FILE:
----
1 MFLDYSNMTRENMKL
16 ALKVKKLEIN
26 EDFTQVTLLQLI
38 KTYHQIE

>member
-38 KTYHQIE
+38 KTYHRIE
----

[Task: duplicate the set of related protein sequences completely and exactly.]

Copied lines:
1 MFLDYSNMTRENMKL
16 ALKVKKLEIN
26 EDFTQVTLLQLI
38 KTYHQIE

>member
-38 KTYHQIE
+38 KTYHRIE